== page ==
The Feng Shui Rebalance You'll Want To Do At Home ASAP
The five elements of feng shui are water, wood, fire, earth, and metal. Each element brings forth its own properties, and when in balance they become the building blocks of a happy, healthy home. However, people tend to gravitate to two or three of the elements in their homes, leaving the rest by the wayside. Every element has positive attributes, but when we have too much of certain ones, we're tipping the scales and promoting feelings of anxiousness and tension.
If you walk in your front door and immediately feel stuck and unhappy, a quick rebalance may be just the fix.
How to know if your home is out of balance.
It doesn't take long to figure out if your home is out of balance. Oftentimes, I'll feel it right when I walk in a new space for the first time. For example, I had a client who only decorated with whites, grays, and metallics. From an elemental standpoint, this told me that she was an overextended high achiever who suffered from chronic stress and unfulfilling relationships.
When I asked her if she had been stressed out since moving into the home, she looked surprised and said, "Oh, I've been incapable of relaxing; I barely sleep at night!"
To counteract the metal in her space, I recommended that she added some fire and water to the mix. For fire, she bought some candles, played up her lighting, went for triangular accessories. And for water, she invested in a water feature and hung paintings of coastal scenes. Believe it or not, once she made these changes, she reported feeling more introspective, loving, comfortable with downtime, and open to self-care.
So which elements are heavy in your home? And which ones are lacking?
It isn't always so obvious when one element is taking over a home. For instance, if a space is heavy on the wood, it will obviously feature a lot of wooden objects, but also probably overuse the color green, jute rugs, and flowery patterns. This overabundance of wood can subconsciously push the person living there to spread in all different directions. Maybe they'll become extremely enthusiastic about a ton of new projects but lack the focus to carry through on one and change course easily. In this case, you'd want to introduce more metal (to cut the wood) and fire (to burn the wood) to promote passion and drive. You can even carry these elements out of the home by wearing red lipstick!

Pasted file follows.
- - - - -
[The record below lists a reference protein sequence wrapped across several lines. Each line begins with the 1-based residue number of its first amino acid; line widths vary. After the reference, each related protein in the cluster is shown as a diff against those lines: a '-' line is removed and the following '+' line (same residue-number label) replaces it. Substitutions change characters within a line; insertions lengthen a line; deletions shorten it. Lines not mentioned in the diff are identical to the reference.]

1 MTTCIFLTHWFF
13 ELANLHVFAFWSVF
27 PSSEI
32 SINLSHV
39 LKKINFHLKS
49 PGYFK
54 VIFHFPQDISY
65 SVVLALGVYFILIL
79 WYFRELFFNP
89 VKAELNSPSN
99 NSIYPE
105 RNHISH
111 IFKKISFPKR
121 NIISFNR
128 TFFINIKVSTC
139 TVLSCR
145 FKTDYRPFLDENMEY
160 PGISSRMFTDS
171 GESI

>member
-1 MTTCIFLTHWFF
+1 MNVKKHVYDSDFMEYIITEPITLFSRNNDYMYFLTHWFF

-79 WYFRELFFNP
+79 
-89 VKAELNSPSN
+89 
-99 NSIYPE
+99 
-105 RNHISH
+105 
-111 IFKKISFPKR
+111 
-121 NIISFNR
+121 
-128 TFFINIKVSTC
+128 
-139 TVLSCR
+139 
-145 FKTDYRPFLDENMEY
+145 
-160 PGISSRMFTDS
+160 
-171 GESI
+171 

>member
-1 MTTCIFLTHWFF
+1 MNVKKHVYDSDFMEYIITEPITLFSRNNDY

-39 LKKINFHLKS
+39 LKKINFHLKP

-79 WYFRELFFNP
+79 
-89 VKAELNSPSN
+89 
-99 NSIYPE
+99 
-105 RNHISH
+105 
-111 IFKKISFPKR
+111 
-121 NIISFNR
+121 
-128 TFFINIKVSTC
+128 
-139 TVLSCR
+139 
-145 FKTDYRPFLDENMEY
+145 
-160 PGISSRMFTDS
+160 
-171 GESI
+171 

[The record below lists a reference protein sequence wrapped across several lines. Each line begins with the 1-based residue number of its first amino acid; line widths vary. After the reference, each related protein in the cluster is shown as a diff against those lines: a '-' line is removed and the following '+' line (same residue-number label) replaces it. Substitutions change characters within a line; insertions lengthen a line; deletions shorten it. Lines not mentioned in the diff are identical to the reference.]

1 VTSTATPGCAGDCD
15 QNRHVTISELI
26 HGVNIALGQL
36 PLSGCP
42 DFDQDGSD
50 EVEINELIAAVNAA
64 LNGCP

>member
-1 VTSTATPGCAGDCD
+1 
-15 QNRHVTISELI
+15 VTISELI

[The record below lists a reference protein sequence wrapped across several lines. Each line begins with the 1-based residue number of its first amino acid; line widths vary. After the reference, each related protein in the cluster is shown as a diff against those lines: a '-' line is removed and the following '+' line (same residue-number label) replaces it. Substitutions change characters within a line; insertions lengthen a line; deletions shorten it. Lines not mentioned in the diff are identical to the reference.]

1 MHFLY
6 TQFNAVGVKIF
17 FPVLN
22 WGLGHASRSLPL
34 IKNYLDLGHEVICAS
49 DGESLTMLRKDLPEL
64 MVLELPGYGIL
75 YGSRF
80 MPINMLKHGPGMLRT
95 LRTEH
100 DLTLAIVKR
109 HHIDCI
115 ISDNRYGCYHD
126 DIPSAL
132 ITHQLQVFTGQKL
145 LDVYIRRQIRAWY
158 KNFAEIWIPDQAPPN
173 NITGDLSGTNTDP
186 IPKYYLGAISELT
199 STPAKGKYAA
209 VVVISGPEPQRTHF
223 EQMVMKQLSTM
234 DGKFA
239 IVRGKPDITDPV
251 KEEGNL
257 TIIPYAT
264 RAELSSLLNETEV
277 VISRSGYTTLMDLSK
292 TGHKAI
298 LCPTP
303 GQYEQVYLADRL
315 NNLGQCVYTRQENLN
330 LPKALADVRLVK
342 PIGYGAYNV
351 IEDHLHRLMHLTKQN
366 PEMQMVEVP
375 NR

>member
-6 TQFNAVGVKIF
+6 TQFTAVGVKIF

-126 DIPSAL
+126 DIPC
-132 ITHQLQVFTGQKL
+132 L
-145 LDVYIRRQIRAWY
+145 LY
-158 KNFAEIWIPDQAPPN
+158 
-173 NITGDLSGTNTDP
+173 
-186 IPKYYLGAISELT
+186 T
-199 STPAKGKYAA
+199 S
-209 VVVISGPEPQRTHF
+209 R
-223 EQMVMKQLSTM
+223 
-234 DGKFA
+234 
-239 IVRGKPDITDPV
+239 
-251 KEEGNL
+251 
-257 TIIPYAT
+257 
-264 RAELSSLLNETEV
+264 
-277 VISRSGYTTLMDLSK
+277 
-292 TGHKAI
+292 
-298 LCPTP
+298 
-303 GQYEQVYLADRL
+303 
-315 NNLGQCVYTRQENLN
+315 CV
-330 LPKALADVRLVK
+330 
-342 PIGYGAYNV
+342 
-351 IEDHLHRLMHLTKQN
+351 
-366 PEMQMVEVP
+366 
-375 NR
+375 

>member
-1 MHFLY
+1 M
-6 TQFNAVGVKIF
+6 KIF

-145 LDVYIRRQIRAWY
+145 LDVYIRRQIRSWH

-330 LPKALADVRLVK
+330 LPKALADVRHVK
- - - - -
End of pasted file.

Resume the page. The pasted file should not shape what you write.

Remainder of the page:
So what elements are heavy in your home? And which ones are lacking? Let the balancing begin!
How to welcome all the elements into your space.
Wood represents open-mindedness and new beginnings.
Bring wood into your space with lush plants, flowery prints, the color green, and vertical shapes.
Fire represents passion and enthusiasm.
Add fire with abundant lighting, candles, triangular shapes, leather and fur, depictions of animals and people, and the colors red, orange, and burgundy.
Earth represents growth and stability.
Add earth with square objects, ceramics, and earthy colors like yellow, cream, or tan.
Metal represents planning and efficiency.
Add metal with round or ovular shapes, metal accents, stones, and white, gray, or silver colors.
Water represents wisdom and truth.
Add water with a small fountain, art that represents the ocean, black and glossy objects, and free-flowing shapes and patterns.
Looking for more feng shui essentials? Check out the items the experts keep on hand in their living rooms and bedrooms.
Marianne Gordon is a certified feng shui consultant from the Western School of Feng Shui. She has been learning about feng shui for more than 20 years, even though she had a full banking career prior to becoming a practitioner in 2014. She practices, teaches, and writes about feng shui on her website Feng Shui With Me in a way that is easy to implement right away, without resorting to dubious and superstitious cures. Her practice is intuitive, practical, and applicable to our Western lifestyle but also deeply grounded in Eastern mindfulness philosophies and their application. She uses mind-body-home awareness techniques and listens to clients carefully, respecting their styles, tastes, and particular situations.